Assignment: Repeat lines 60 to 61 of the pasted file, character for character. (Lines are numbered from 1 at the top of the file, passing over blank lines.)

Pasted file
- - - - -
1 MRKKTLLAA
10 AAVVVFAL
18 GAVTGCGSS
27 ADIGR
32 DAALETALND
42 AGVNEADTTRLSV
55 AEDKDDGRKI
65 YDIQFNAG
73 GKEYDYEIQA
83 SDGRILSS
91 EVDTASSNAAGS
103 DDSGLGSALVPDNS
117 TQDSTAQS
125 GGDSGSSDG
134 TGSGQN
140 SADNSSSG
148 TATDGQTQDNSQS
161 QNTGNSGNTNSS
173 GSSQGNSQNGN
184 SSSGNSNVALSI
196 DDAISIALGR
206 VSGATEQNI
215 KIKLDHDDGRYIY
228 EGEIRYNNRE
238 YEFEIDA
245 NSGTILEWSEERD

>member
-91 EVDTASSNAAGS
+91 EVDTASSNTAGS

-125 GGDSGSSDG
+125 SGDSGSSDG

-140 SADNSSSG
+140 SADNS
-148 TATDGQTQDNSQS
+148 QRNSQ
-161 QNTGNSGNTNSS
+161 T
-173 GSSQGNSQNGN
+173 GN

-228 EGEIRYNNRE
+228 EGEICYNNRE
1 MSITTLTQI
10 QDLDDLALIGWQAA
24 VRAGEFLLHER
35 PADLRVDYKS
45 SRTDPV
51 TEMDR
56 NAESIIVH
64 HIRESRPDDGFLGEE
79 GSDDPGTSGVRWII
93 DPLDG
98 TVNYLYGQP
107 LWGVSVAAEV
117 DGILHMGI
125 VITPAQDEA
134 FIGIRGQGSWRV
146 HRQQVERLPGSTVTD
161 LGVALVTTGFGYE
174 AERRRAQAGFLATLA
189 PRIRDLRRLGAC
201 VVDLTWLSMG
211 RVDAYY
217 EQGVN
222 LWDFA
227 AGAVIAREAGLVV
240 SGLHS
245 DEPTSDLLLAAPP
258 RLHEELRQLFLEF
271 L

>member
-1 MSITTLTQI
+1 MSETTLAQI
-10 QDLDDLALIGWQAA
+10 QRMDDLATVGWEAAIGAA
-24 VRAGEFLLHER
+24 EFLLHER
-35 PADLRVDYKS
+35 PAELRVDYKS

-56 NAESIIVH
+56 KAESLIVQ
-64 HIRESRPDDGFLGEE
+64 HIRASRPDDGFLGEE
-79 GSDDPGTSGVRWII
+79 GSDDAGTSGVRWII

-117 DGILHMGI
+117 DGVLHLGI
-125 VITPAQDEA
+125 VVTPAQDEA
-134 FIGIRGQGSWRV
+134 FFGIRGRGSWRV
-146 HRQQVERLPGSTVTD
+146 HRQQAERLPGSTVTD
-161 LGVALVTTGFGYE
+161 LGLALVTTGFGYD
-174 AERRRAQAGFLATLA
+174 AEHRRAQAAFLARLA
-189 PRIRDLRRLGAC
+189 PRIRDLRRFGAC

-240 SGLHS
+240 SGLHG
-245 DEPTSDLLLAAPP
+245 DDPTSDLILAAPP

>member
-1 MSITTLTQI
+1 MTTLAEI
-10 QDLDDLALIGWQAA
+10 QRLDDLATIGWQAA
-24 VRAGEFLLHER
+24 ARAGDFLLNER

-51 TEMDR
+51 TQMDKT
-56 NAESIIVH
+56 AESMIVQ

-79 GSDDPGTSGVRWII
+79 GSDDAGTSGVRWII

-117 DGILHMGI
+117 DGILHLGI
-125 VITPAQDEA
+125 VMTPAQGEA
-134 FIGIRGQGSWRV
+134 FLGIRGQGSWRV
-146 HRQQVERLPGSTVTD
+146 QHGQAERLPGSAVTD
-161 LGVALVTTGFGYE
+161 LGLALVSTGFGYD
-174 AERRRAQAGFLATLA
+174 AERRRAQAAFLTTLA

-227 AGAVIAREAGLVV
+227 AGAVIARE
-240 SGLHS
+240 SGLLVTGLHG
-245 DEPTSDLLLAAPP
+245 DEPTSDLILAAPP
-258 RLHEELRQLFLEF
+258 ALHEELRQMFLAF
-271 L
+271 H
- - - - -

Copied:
189 PRIRDLRRLGAC
201 VVDLTWLSMG